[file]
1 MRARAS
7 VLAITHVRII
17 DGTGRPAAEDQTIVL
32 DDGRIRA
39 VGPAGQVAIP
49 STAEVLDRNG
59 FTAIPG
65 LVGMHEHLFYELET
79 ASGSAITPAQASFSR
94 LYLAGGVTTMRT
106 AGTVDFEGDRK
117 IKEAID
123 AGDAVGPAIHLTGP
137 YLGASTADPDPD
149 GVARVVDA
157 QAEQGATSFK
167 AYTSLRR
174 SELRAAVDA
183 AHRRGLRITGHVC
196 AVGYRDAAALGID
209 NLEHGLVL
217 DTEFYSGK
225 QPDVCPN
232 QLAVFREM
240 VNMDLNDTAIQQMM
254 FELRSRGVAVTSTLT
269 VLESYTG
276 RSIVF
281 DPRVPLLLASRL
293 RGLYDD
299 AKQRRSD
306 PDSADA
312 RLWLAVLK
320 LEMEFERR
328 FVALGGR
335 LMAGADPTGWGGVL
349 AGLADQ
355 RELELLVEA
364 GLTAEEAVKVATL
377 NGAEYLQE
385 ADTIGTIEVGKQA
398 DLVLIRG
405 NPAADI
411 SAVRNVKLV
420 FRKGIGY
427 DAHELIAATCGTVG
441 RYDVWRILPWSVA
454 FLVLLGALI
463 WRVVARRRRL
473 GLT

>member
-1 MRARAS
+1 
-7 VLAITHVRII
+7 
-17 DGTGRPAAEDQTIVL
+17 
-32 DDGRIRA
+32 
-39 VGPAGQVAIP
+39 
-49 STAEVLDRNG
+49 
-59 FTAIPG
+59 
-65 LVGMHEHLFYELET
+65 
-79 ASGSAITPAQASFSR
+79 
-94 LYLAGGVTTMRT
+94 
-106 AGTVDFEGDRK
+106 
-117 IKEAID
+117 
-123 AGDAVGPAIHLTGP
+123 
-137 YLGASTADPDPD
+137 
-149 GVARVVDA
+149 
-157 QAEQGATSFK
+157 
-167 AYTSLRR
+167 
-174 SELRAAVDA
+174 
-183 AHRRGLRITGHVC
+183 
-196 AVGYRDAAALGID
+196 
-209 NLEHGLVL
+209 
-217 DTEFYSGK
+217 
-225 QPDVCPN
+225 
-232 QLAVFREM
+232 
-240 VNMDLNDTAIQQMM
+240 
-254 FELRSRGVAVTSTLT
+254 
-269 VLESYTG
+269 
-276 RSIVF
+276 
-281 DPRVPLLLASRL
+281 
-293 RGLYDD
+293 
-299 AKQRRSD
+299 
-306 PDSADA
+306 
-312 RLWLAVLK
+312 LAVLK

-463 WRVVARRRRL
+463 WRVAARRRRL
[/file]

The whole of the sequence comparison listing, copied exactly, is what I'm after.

1 MRARAS
7 VLAITHVRII
17 DGTGRPAAEDQTIVL
32 DDGRIRA
39 VGPAGQVAIP
49 STAEVLDRNG
59 FTAIPG
65 LVGMHEHLFYELET
79 ASGSAITPAQASFSR
94 LYLAGGVTTMRT
106 AGTVDFEGDRK
117 IKEAID
123 AGDAVGPAIHLTGP
137 YLGASTADPDPD
149 GVARVVDA
157 QAEQGATSFK
167 AYTSLRR
174 SELRAAVDA
183 AHRRGLRITGHVC
196 AVGYRDAAALGID
209 NLEHGLVL
217 DTEFYSGK
225 QPDVCPN
232 QLAVFREM
240 VNMDLNDTAIQQMM
254 FELRSRGVAVTSTLT
269 VLESYTG
276 RSIVF
281 DPRVPLLLASRL
293 RGLYDD
299 AKQRRSD
306 PDSADA
312 RLWLAVLK
320 LEMEFERR
328 FVALGGR
335 LMAGADPTGWGGVL
349 AGLADQ
355 RELELLVEA
364 GLTAEEAVKVATL
377 NGAEYLQE
385 ADTIGTIEVGKQA
398 DLVLIRG
405 NPAADI
411 SAVRNVKLV
420 FRKGIGY
427 DAHELIAATCGTVG
441 RYDVWRILPWSVA
454 FLVLLGALI
463 WRVVARRRRL
473 GLT

>member
-1 MRARAS
+1 
-7 VLAITHVRII
+7 
-17 DGTGRPAAEDQTIVL
+17 
-32 DDGRIRA
+32 
-39 VGPAGQVAIP
+39 
-49 STAEVLDRNG
+49 
-59 FTAIPG
+59 
-65 LVGMHEHLFYELET
+65 
-79 ASGSAITPAQASFSR
+79 
-94 LYLAGGVTTMRT
+94 
-106 AGTVDFEGDRK
+106 
-117 IKEAID
+117 
-123 AGDAVGPAIHLTGP
+123 
-137 YLGASTADPDPD
+137 
-149 GVARVVDA
+149 
-157 QAEQGATSFK
+157 
-167 AYTSLRR
+167 
-174 SELRAAVDA
+174 
-183 AHRRGLRITGHVC
+183 
-196 AVGYRDAAALGID
+196 
-209 NLEHGLVL
+209 
-217 DTEFYSGK
+217 
-225 QPDVCPN
+225 
-232 QLAVFREM
+232 
-240 VNMDLNDTAIQQMM
+240 
-254 FELRSRGVAVTSTLT
+254 
-269 VLESYTG
+269 
-276 RSIVF
+276 
-281 DPRVPLLLASRL
+281 
-293 RGLYDD
+293 
-299 AKQRRSD
+299 
-306 PDSADA
+306 
-312 RLWLAVLK
+312 LAVLK

-463 WRVVARRRRL
+463 WRVAARRRRL